A report from First Actuarial on the 2017 valuation is only the latest to highlight the fundamental methodological issues with Test 1, and to actively question the governance of USS, asking “Is the Trustee in control?”. This follows on from the independent Joint Expert Panel report and the efforts of members since April to keep pressure on USS to be more forthcoming about how they value our scheme, which has forced further scrutiny & openness about the use and implications of Test 1.
Each of these sources have supported the conclusion that the aggressive de-risking pursued by USS and UUK was unnecessary, and has entirely vindicated our decision to strike. As a direct result of our continued collective efforts, the USS Trustee announced last week that they intend to conduct a new valuation of USS in 2019, based on the scheme’s funding position of March 2018. Implementation of the JEP’s recommendations, which are predicated on strong asset growth, suggest that a 2018 valuation is likely to conclude — as we have always argued is correct and fair – a broadly #NoDeficitNoDetriment outcome for members.
We are not out of the woods yet though. Bill Galvin and the USS Trustee still intend to impose the cost-sharing that arose out of the 2017 valuation, and to use Test 1 in the new valuation, demonstrating a lack of integrity and humility in the face of the repeated discrediting of the 2017 valuation and its methodology.
Our branch will continue to oppose this negligence.
Disability History Month
Last week was the first week of National Disability History Month, and on 21 November, UCU held its first annual Day of Action on Disability Equality. If you missed our local events, you can learn about the experience of disability here at Sheffield from this anonymous blog post, by five members of the SUCU community: Inclusion is within everyone’s ability: The reality of disability at TUoS. Additionally, a group of local SUCU activists have put together this must read pamphlet on disability support and advocacy resources.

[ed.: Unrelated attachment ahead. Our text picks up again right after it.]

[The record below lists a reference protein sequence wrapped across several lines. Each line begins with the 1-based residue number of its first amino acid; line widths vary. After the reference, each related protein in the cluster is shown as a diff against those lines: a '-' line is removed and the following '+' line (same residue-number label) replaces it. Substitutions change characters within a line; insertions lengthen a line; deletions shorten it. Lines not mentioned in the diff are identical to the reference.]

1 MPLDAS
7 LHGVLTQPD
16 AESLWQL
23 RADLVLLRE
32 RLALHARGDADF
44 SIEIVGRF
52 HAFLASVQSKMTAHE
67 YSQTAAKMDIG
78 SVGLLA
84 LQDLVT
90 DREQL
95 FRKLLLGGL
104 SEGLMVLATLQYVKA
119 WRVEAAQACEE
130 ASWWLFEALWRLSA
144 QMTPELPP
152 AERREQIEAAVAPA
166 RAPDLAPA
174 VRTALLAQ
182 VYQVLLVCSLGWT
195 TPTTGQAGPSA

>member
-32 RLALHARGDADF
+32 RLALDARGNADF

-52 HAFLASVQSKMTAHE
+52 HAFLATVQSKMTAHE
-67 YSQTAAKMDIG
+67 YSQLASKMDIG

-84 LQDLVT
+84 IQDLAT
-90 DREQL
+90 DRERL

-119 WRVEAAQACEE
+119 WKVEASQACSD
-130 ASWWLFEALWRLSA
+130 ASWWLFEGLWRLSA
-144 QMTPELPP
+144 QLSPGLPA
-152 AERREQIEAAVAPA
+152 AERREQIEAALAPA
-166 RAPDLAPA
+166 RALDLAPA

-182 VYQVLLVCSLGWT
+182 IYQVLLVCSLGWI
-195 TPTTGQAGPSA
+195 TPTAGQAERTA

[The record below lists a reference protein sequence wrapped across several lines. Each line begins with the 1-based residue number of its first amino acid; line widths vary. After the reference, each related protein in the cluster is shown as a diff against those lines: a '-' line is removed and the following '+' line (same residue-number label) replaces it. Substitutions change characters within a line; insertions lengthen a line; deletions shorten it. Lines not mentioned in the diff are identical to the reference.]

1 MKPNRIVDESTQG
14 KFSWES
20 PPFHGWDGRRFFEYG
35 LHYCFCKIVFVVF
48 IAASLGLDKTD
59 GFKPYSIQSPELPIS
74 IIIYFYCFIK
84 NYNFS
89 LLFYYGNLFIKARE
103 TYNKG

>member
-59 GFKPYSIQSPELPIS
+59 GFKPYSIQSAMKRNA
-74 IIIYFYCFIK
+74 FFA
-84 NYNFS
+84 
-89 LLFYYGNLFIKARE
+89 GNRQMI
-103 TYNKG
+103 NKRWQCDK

Workload and Stress campaign
Workplace safety — particularly stress — is one of the most pressing issues that SUCU members speak to our case workers about. In line with the national campaign on workload which is part of our ongoing Casualisation, Equalities, Pay and Workload dispute, we are beginning our own local campaign on workload.
To kick off this campaign, we designed a short survey on health and safety and circulated it to you two weeks ago. Thanks to everyone who has already taking our survey, and if you haven’t, please do! It takes only 5 minutes to complete and asks for no personally identifying data. We will use it to develop action plans and open discussions with university management about the biggest areas of workplace hazards you are concerned about, and it will also feed into our local workload campaign.
Note that in order to take the survey, you must be signed into your TUoS google account, and that you may also need to sign out of all other google accounts.
Building the branch
Over the past year, SUCU has become a huge, active branch that is involved in union campaigning at an unprecedented scale. At our last GM, we passed a motion to build this branch activism from the ground up, both via our formal branch representatives network, and via informal networking by members.
How can I get involved?